For the past three years, Verizon has been using a so-called ‘supercookie’ to track users and sell this information to outside advertising partners. Now, the FCC is levying a $1.35 million fine and requiring Verizon to offer consumers the ability to opt-out of its various tracking programs.
For two years, the supercookie — which is actually called Unique Identifier Header, or UIDH — program tracked users in secret using technology similar to a tracking cookie — only this tracking cookie couldn’t be cleared.
Europe, are you ready?
TNW Conference is back for its 12th year. Reserve your 2-for-1 ticket voucher now.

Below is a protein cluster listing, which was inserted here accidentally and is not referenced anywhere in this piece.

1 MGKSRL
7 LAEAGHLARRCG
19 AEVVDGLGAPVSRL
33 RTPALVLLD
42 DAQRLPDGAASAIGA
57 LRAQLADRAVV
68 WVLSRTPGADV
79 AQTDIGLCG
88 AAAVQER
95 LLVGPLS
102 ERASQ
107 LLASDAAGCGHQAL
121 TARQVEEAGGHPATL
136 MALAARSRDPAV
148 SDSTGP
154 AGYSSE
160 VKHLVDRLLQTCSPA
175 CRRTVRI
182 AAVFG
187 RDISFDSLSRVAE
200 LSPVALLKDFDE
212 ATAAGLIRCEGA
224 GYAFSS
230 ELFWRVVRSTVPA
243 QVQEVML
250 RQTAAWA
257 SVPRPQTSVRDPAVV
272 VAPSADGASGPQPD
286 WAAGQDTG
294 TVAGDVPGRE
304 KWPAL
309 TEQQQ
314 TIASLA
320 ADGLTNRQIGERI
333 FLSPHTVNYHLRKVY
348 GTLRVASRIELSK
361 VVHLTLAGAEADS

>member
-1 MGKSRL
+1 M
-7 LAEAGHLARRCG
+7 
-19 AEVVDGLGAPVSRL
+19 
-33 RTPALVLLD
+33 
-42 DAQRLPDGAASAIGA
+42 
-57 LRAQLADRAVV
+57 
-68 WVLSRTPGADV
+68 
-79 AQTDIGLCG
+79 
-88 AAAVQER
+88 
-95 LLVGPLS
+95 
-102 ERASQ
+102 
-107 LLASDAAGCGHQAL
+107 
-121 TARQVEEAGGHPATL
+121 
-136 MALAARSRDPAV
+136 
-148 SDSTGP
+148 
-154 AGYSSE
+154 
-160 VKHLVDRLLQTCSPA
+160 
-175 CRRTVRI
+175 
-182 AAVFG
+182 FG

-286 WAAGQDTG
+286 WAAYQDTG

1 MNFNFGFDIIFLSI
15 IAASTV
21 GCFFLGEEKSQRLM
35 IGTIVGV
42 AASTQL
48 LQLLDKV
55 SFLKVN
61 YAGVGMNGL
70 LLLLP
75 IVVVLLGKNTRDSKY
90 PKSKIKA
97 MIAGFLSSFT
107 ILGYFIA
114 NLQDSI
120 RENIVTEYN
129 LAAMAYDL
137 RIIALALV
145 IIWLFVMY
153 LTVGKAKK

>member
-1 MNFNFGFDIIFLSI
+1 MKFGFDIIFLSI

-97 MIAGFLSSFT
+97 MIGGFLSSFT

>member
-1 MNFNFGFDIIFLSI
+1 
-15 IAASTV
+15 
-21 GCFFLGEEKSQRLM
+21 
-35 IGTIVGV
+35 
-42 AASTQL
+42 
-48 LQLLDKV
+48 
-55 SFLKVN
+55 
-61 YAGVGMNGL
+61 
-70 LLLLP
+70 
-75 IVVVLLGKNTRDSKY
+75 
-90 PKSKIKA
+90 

Verizon started using the UIDH program in 2012 to serve better-targeted ads on its own advertising platforms. It wasn’t until 2014 when Verizon first made mention of its use of supercookies by burying the information on an FAQ page.
According to today’s agreement with the FCC (called a ‘consent decree’) Verizon can still collect user information for internal use on its own ad platforms. It can’t, however, share thisinformation with third-parties unless the customer elects to opt-in and willfully share this data.
➤ FCC Busts Verizon Wireless For Tracking Users Without Consent [Fast Company]
Read next: Microsoft is bringing SQL Server to Linux